Stats, Stats, Stats
Here we go. The bulk of the mountain of stats that Arccos collects about your game are accessible directly through the app, in what Arccos calls its Tour Analytics Platform. And when I say mountain, I do mean mountain. Highlights include fairway and approach dispersions; average distance to the pin on greens hit in regulation and on all approaches; and chipping stats and sand save percentages, including average distances to the pin on those shots. Putting stats include average putts per hole, putts after GIR, and a list of one, two and three putts per round.
A separate handicap is assigned to five categories: Driving, Approach, Chipping, Sand, and Putting. Those numbers are then roughly averaged to give an overall handicap. For obvious reasons, this is unlikely to match your USGA handicap, but breaking it down into separate categories is great for seeing which part of your game needs the most work. Me: putting. Another nice stat is pace of play, down to the second. My personal 18-hole best: 2:41:19, in a foursome.
Moving into individual clubs, Arccos picks apart each of your sticks by showing average distance, standard deviation, longest shot to date, GIR percentage, misses right, left, long and short with that club, and historical usage. The “Smart Distance” page is designed to illustrate the yardage range for each of your clubs. In general, the club breakdown pages are excellent for getting to know your distances, a semi-dark side of the moon for many players.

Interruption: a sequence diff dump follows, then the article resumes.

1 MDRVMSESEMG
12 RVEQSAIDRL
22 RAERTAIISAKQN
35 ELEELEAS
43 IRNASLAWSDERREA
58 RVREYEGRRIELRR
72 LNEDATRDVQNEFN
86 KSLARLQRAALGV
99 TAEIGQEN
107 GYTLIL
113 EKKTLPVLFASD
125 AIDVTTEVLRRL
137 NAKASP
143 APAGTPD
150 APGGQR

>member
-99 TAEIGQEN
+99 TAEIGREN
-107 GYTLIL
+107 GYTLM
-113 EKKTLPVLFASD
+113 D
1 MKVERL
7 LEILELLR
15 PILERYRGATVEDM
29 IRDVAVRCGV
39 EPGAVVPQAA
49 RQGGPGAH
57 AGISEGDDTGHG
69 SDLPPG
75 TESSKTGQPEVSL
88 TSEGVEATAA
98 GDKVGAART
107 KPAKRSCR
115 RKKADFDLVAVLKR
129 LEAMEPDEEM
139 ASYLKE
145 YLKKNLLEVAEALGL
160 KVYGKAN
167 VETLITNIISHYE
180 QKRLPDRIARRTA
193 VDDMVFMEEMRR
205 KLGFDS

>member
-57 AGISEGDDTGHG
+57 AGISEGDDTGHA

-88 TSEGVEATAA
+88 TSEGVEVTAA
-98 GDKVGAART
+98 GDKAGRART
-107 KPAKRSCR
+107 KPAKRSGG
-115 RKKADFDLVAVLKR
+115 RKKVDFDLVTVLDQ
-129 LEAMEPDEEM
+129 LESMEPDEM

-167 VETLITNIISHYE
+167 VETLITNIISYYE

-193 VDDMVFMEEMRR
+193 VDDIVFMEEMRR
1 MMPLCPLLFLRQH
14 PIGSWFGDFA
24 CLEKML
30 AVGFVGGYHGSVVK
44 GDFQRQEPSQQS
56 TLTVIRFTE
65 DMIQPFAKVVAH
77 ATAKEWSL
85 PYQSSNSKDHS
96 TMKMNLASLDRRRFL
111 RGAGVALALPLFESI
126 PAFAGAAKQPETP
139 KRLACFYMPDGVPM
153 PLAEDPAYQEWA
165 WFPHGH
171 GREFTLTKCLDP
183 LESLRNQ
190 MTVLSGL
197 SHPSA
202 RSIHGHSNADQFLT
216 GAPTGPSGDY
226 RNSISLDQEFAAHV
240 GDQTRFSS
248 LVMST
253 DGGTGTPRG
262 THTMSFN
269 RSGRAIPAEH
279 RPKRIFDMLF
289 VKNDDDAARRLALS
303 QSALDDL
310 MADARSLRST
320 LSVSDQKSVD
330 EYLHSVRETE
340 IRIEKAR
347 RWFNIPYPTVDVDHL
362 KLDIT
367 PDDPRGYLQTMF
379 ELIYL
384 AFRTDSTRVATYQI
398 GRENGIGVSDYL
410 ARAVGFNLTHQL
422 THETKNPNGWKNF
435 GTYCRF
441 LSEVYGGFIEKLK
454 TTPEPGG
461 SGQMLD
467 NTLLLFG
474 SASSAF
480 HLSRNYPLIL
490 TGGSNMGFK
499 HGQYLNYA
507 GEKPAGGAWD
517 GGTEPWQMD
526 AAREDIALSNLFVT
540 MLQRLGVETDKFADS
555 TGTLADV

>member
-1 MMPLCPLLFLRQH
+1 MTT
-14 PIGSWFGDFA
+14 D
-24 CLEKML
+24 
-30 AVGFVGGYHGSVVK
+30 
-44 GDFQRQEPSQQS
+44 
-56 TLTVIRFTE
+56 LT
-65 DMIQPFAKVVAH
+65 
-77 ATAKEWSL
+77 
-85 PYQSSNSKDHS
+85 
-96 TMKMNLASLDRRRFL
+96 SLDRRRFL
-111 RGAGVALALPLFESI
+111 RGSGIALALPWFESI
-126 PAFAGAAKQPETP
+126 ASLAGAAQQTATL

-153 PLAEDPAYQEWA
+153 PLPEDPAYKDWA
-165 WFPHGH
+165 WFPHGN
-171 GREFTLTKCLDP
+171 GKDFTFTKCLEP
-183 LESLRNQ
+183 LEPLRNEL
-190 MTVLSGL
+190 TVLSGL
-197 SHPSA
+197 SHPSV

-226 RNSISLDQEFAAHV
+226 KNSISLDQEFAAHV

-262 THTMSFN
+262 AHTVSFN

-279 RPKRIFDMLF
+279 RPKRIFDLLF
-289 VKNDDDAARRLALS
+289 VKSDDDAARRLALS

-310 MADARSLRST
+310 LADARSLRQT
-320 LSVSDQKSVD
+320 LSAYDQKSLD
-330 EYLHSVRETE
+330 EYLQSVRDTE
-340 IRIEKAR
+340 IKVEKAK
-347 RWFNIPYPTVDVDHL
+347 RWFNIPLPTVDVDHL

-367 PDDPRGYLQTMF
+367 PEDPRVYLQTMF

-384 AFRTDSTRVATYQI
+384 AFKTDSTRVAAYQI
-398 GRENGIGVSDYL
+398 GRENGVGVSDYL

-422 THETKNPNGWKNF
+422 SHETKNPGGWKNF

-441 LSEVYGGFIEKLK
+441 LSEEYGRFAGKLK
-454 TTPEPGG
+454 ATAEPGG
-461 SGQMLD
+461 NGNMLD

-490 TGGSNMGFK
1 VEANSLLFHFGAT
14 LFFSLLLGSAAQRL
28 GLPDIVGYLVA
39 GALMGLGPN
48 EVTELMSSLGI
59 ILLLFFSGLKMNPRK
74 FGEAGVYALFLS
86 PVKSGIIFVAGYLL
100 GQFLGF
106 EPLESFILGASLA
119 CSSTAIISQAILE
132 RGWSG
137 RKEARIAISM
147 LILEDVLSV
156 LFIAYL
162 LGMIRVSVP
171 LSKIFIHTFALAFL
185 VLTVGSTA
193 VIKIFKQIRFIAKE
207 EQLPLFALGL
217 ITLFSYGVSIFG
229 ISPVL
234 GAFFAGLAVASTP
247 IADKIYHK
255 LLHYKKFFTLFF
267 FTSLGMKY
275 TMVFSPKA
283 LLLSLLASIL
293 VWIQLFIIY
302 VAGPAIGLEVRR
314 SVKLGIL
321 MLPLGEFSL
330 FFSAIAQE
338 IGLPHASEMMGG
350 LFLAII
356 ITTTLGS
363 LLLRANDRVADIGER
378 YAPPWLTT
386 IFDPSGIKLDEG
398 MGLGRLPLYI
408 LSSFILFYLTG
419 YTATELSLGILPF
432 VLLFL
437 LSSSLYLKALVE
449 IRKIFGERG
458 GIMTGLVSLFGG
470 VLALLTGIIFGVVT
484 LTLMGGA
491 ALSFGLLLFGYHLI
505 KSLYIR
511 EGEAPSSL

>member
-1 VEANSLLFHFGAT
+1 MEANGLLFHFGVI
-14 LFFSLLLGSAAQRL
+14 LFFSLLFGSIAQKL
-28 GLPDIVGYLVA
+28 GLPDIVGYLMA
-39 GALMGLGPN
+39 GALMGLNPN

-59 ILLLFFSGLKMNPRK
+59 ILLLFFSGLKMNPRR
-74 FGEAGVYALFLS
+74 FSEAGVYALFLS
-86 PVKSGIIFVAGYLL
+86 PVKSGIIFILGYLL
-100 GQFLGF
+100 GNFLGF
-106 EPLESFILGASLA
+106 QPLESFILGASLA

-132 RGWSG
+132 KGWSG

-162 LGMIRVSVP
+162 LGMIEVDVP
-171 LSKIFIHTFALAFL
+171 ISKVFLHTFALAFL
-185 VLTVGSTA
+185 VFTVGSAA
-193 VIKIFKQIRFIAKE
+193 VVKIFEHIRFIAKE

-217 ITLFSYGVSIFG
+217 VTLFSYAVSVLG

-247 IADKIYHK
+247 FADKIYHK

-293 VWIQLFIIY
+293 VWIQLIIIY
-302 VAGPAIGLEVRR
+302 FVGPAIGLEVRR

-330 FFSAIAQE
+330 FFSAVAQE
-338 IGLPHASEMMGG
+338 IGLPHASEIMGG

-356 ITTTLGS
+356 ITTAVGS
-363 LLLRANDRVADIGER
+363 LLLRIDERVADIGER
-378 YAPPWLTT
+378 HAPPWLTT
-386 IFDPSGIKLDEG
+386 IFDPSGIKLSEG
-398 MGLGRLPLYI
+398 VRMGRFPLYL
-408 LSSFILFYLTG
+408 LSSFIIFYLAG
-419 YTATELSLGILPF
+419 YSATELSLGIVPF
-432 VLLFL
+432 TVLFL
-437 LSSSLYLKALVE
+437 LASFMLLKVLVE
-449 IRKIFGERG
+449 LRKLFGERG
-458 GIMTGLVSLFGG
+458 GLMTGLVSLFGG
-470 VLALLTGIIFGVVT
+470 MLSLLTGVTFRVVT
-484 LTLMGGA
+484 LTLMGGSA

In addition to the app, there is a separate web-based dashboard through which players can access expanded displays of their numbers in graph form, including dispersion and Strokes Gained data. The Strokes Gained display is done by color coding each shot on a hole from dark green (excellent) to red (poor) in order to show where you picked up or lost strokes against the average for your handicap. This allows a player to see at a glance which clubs are their strength and which are costing them the most shots. For instance, the color coding instantly revealed the extent to which my 56-degree wedge was saving me when I missed a green. It’s an effective way to display the data, though being able to access it through the app would have been nice.
This is not a comprehensive list of all the data that Arccos mines about your game, but it’s enough to give you an idea. Arccos is like a new car; six months in, you’ll still be finding new buttons to push and extra cupholders.
The Playing Experience
Right to the big question: How accurate is it? On average, I found the system to be about 90 percent accurate. I have yet to play a round with Arccos where the sensors didn’t miss a shot, record a shot inaccurately, or otherwise do something that required editing during or after the round. Most of the time, those failures of detection were minor: a tap-in putt, for instance. No big deal. But on rare occasions they were major. For example, crediting me with a 360-yard drive onto the green, when in reality I hit a 120-yard shot in between. (I appreciate the encouragement, Arccos.) Here’s the thing: how accurate should you expect a system like this to be? I don’t know, but my guess is that Arccos is as accurate as the current state of the art will allow. I also know that even with its occasional inaccuracies, Arccos will wow you. It will also sometimes annoy you. And if you’re the wrong type of player for this type of thing, it will stress you out.